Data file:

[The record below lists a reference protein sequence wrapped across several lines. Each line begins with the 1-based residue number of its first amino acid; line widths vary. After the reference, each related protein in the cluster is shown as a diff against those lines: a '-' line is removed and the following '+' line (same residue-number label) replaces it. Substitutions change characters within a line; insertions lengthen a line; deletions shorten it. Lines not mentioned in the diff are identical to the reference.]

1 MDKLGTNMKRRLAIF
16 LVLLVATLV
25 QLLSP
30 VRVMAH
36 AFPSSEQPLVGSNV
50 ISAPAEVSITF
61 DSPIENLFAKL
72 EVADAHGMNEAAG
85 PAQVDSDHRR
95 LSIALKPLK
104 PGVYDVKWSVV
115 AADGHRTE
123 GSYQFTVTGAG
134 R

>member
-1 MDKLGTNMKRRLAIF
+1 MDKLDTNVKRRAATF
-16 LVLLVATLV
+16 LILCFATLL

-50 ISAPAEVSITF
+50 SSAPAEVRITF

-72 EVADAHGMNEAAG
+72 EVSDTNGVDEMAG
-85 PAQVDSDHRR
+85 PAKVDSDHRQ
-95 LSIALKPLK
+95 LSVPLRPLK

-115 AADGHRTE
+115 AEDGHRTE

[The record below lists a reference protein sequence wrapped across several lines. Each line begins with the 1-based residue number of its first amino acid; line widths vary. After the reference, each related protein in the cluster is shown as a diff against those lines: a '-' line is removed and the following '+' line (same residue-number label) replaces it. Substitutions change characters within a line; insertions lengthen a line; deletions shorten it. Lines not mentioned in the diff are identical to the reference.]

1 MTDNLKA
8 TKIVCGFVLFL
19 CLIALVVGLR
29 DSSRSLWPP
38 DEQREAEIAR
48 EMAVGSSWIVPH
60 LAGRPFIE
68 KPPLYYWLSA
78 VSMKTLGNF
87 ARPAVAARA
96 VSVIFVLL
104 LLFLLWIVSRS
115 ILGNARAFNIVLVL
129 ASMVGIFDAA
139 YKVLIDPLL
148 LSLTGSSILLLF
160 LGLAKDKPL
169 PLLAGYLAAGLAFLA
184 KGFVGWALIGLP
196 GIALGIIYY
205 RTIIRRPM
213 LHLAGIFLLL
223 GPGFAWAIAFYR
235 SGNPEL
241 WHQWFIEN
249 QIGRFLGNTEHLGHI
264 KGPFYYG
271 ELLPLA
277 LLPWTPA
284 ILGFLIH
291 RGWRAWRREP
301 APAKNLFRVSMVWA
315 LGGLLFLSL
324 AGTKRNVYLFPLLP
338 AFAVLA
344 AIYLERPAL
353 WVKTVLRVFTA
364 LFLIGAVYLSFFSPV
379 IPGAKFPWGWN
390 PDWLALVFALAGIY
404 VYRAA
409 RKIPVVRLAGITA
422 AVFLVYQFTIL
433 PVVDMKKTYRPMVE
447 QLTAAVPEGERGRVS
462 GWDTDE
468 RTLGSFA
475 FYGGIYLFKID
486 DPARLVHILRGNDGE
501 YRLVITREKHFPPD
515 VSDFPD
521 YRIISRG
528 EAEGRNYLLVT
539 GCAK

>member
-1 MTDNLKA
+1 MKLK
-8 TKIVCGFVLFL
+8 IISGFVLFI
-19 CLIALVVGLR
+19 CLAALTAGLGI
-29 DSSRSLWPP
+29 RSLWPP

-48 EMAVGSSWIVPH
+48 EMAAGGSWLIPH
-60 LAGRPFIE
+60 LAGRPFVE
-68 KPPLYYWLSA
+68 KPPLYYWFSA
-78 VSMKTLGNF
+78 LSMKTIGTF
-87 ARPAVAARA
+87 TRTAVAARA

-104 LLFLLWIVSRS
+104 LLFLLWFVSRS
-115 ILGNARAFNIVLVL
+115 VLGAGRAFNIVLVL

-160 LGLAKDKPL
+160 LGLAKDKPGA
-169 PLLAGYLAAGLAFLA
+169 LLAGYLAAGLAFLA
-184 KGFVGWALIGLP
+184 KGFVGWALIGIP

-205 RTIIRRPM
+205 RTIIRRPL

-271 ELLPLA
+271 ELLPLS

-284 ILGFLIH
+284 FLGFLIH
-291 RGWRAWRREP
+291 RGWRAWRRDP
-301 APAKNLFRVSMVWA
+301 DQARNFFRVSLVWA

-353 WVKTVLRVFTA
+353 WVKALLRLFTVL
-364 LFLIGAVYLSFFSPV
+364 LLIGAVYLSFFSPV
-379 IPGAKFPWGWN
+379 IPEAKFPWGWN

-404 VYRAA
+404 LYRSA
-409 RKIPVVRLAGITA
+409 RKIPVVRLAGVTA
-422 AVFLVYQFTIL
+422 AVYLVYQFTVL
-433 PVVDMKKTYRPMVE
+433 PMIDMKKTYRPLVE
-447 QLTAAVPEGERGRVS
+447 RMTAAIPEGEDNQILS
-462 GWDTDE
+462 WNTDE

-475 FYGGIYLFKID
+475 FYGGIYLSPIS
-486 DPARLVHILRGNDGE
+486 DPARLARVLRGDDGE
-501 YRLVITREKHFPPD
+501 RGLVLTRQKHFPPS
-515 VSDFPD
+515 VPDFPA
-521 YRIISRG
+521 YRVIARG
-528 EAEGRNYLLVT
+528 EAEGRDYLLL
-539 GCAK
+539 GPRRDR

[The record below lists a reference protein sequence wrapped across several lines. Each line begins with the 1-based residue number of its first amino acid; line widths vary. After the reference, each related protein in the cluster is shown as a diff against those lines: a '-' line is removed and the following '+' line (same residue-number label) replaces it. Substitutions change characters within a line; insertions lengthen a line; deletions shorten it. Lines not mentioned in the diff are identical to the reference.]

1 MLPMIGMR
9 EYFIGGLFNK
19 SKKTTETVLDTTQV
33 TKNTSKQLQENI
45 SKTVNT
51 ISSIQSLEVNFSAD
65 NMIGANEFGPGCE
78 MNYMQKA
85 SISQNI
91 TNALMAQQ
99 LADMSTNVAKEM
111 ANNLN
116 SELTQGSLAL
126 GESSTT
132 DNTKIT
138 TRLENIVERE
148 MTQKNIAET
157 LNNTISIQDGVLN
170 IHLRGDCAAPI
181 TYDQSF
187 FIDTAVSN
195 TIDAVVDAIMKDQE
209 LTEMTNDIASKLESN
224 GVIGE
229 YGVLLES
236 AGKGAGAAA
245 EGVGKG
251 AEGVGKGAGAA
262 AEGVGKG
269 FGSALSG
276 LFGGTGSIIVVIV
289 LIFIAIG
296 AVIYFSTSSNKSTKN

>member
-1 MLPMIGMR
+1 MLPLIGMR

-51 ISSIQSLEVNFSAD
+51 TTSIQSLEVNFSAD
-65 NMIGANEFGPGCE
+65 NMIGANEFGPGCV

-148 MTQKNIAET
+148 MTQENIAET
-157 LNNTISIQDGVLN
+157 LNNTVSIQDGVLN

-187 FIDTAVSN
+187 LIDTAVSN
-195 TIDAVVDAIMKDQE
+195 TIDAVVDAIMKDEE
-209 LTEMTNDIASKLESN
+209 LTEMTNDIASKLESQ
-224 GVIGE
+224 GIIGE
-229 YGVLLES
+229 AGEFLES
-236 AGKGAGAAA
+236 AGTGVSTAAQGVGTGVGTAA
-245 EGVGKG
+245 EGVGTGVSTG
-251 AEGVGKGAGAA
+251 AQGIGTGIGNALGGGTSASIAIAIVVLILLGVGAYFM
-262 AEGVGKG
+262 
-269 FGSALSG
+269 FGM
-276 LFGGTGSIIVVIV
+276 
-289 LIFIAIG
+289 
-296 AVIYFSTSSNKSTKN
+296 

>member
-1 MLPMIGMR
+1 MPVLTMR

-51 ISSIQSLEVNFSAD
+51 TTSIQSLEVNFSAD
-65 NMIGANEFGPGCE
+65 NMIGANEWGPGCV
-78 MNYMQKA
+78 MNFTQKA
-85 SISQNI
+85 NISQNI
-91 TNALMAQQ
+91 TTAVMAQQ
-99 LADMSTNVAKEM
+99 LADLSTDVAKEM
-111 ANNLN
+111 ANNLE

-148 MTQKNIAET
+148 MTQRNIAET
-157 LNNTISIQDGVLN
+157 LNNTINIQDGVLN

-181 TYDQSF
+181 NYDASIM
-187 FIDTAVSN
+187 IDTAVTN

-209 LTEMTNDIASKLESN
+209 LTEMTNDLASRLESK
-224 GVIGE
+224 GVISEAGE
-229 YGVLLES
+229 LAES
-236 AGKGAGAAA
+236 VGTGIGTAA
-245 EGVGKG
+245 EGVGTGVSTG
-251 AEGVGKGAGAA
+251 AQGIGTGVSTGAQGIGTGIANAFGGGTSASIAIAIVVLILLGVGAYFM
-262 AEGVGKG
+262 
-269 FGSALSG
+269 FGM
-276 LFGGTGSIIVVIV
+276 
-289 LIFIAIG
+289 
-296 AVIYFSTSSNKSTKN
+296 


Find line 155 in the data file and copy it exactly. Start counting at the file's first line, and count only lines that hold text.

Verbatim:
-539 GCAK